Katja: [Laughs] I feel like people have been saying for years that, that’s how it’s going to be yet we’re still looking at ratings for Christ’s sake. I don’t know that we’re close to the web being the popular model but we’re on our way toward it for sure.
What other web series are you into right now? What series inspire you?
Katja: We love Broad City, we love those girls and their sensibility and now they have a TV deal and aren’t doing web stuff anymore but I just loved that they had a voice that was uniquely theirs. I’m really glad for what they’re doing and I’m glad we get to see them on a different platform.
Ben: We also really like, it’s not really a web series, but the digital short form thing called The Boring Life of Jacqueline, which is on HBO.
Katja: We’re obsessed with it.
Ben: Katja and I have watched that many of times and it speaks to us because we kind of like to get a little ugly, not just make jokes but also study some real painful personalities.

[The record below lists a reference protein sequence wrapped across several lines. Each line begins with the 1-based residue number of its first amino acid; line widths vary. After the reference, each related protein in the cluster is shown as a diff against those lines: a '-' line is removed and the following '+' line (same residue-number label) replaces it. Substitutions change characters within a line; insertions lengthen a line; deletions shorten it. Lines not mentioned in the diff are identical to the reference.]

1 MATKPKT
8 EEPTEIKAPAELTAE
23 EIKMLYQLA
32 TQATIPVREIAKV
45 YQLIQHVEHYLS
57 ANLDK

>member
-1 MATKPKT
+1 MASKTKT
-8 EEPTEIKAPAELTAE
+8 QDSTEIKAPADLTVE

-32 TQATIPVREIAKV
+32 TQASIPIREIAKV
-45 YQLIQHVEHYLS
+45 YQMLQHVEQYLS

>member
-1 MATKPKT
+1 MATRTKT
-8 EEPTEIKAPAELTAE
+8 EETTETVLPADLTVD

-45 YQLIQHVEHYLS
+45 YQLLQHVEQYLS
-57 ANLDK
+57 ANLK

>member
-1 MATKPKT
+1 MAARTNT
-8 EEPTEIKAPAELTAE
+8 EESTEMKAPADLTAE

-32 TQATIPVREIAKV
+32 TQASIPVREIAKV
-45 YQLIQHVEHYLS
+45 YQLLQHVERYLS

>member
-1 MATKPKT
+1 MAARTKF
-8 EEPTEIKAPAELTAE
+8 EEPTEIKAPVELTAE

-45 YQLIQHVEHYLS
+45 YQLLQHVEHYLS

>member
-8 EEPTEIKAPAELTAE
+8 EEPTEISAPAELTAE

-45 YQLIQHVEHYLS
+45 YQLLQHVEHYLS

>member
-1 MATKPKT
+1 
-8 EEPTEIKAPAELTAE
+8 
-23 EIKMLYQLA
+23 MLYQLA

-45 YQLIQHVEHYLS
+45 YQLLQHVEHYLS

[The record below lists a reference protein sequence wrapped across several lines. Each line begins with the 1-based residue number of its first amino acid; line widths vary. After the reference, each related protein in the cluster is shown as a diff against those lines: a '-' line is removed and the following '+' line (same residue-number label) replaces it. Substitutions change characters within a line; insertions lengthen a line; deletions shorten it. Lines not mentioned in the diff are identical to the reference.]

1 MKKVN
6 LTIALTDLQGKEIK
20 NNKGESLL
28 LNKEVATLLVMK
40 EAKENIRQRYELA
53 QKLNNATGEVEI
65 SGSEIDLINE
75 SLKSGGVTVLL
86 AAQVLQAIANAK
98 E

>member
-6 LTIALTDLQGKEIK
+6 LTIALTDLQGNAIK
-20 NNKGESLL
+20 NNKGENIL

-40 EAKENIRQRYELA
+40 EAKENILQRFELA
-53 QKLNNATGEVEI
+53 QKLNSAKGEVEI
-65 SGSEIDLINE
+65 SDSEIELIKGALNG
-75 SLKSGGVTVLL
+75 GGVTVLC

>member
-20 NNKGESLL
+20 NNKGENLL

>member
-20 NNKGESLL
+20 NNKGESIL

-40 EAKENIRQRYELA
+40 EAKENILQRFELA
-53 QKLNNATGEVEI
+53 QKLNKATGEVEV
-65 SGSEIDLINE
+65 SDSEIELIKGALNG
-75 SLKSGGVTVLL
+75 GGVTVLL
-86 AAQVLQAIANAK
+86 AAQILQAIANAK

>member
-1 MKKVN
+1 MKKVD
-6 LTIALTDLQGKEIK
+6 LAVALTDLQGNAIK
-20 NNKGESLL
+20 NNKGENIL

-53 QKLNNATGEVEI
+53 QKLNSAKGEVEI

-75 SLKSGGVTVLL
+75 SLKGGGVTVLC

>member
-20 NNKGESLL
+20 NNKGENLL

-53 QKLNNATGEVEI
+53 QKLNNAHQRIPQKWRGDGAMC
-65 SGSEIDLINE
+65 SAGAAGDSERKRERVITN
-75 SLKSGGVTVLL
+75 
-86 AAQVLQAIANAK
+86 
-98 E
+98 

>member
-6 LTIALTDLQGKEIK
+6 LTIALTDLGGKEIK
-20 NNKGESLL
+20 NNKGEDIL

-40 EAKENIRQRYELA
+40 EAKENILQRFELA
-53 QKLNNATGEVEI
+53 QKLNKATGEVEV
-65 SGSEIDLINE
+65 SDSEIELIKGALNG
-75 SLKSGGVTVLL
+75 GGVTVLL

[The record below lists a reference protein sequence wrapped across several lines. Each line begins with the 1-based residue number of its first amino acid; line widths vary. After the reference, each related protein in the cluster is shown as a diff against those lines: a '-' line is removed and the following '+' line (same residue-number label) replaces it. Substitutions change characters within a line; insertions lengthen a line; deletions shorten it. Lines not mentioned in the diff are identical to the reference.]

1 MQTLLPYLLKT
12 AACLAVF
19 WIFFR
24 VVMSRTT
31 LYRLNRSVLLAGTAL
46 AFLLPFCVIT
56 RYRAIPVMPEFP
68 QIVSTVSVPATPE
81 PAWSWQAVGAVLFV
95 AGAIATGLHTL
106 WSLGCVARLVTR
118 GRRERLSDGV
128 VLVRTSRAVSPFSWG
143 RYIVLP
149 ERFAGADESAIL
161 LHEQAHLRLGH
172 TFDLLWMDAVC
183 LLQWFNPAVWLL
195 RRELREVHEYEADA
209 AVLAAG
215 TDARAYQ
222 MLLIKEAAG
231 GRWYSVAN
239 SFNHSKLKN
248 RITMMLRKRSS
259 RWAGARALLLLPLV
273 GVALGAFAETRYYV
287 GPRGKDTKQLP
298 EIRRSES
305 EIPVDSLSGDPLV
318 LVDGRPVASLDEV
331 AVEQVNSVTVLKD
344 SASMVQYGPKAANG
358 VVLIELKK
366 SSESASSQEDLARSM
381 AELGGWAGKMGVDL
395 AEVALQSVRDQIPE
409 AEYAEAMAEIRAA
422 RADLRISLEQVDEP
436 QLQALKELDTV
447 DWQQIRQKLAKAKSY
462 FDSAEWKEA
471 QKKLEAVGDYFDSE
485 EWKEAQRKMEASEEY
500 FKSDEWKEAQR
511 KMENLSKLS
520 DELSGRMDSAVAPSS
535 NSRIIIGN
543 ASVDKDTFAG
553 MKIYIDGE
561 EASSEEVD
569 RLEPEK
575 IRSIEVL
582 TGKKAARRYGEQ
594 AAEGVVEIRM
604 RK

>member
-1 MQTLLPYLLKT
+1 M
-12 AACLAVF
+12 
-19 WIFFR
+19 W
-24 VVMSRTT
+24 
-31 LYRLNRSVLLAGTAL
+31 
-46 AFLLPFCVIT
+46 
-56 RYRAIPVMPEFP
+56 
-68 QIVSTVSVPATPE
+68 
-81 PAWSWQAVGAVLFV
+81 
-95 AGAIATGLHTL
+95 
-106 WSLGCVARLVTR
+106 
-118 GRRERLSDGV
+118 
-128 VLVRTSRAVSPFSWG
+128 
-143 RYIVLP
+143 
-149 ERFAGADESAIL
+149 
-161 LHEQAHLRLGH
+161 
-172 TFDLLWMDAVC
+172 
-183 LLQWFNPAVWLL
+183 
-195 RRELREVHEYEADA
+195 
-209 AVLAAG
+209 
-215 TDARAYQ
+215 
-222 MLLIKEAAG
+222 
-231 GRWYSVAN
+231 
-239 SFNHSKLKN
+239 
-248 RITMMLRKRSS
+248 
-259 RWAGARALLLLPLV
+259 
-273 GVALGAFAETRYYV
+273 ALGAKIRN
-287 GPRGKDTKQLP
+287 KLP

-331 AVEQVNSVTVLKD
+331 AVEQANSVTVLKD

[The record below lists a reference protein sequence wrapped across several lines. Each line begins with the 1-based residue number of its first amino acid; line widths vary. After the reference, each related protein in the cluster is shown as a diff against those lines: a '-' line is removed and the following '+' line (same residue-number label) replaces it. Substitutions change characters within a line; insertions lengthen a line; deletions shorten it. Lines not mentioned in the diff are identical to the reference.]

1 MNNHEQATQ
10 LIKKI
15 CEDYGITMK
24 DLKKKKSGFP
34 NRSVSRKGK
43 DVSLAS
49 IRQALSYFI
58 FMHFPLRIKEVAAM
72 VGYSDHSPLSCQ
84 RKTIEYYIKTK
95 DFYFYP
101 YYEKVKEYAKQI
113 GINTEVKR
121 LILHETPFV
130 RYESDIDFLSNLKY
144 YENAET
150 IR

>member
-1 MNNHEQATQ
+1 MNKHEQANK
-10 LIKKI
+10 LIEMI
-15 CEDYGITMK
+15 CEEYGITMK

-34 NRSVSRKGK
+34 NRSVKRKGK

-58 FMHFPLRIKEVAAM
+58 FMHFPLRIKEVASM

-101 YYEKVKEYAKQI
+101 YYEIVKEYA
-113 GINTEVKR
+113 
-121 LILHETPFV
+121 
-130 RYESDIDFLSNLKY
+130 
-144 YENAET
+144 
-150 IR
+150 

Katja: Yeah, that series resonated a lot for us.
What advice do you have for content creators on the web, what kinds of skills and wisdom can you impart?
Katja: Well first, don’t do this unless you have something to say. Work within your resources and don’t discount what’s right around you. You don’t have to have super high production values to have a great web series. You just have to have great performers or fantastic content, which could mean anything from a really good script to a great human story. But, if you work within your limitations and your resources, you could have something really great on your hands. Speak from your own pool of knowledge. Don’t try and please everyone, just do what you know.